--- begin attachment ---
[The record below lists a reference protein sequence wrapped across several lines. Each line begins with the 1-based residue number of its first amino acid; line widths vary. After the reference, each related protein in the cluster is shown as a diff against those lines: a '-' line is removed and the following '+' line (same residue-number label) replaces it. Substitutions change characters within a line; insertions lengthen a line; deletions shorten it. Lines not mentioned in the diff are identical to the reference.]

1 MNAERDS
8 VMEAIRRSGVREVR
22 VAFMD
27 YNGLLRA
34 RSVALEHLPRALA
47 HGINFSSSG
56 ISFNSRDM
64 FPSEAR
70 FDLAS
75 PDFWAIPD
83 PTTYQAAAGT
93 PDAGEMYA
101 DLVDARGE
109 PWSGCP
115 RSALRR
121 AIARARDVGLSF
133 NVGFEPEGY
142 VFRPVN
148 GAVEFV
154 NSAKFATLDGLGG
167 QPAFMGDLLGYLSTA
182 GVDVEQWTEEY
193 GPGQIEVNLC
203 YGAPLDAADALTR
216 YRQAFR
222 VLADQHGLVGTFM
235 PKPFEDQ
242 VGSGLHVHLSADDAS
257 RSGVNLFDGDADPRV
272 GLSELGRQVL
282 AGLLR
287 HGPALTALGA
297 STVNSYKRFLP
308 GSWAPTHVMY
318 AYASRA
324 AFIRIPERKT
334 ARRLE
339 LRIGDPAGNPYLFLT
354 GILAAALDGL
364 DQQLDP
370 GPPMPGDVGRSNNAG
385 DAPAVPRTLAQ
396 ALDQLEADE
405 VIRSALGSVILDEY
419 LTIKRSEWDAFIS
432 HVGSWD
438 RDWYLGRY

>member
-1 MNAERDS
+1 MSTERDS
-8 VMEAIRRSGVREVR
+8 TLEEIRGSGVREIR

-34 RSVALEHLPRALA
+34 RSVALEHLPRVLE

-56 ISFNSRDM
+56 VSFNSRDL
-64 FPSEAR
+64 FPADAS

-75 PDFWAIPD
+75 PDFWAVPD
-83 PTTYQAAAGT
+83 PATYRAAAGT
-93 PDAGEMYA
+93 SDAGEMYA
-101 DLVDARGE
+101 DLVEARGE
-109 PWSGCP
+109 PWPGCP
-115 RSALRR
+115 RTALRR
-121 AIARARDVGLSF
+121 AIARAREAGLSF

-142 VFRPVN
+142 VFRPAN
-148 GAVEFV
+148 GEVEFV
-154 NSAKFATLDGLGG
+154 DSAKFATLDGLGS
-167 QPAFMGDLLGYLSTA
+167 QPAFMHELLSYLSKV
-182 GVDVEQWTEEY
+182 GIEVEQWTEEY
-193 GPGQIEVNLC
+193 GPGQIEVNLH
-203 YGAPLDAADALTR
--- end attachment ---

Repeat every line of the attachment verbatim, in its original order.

[The record below lists a reference protein sequence wrapped across several lines. Each line begins with the 1-based residue number of its first amino acid; line widths vary. After the reference, each related protein in the cluster is shown as a diff against those lines: a '-' line is removed and the following '+' line (same residue-number label) replaces it. Substitutions change characters within a line; insertions lengthen a line; deletions shorten it. Lines not mentioned in the diff are identical to the reference.]

1 MNAERDS
8 VMEAIRRSGVREVR
22 VAFMD
27 YNGLLRA
34 RSVALEHLPRALA
47 HGINFSSSG
56 ISFNSRDM
64 FPSEAR
70 FDLAS
75 PDFWAIPD
83 PTTYQAAAGT
93 PDAGEMYA
101 DLVDARGE
109 PWSGCP
115 RSALRR
121 AIARARDVGLSF
133 NVGFEPEGY
142 VFRPVN
148 GAVEFV
154 NSAKFATLDGLGG
167 QPAFMGDLLGYLSTA
182 GVDVEQWTEEY
193 GPGQIEVNLC
203 YGAPLDAADALTR
216 YRQAFR
222 VLADQHGLVGTFM
235 PKPFEDQ
242 VGSGLHVHLSADDAS
257 RSGVNLFDGDADPRV
272 GLSELGRQVL
282 AGLLR
287 HGPALTALGA
297 STVNSYKRFLP
308 GSWAPTHVMY
318 AYASRA
324 AFIRIPERKT
334 ARRLE
339 LRIGDPAGNPYLFLT
354 GILAAALDGL
364 DQQLDP
370 GPPMPGDVGRSNNAG
385 DAPAVPRTLAQ
396 ALDQLEADE
405 VIRSALGSVILDEY
419 LTIKRSEWDAFIS
432 HVGSWD
438 RDWYLGRY

>member
-1 MNAERDS
+1 MSTERDS
-8 VMEAIRRSGVREVR
+8 TLEEIRGSGVREIR

-34 RSVALEHLPRALA
+34 RSVALEHLPRVLE

-56 ISFNSRDM
+56 VSFNSRDL
-64 FPSEAR
+64 FPADAS

-75 PDFWAIPD
+75 PDFWAVPD
-83 PTTYQAAAGT
+83 PATYRAAAGT
-93 PDAGEMYA
+93 SDAGEMYA
-101 DLVDARGE
+101 DLVEARGE
-109 PWSGCP
+109 PWPGCP
-115 RSALRR
+115 RTALRR
-121 AIARARDVGLSF
+121 AIARAREAGLSF

-142 VFRPVN
+142 VFRPAN
-148 GAVEFV
+148 GEVEFV
-154 NSAKFATLDGLGG
+154 DSAKFATLDGLGS
-167 QPAFMGDLLGYLSTA
+167 QPAFMHELLSYLSKV
-182 GVDVEQWTEEY
+182 GIEVEQWTEEY
-193 GPGQIEVNLC
+193 GPGQIEVNLH
-203 YGAPLDAADALTR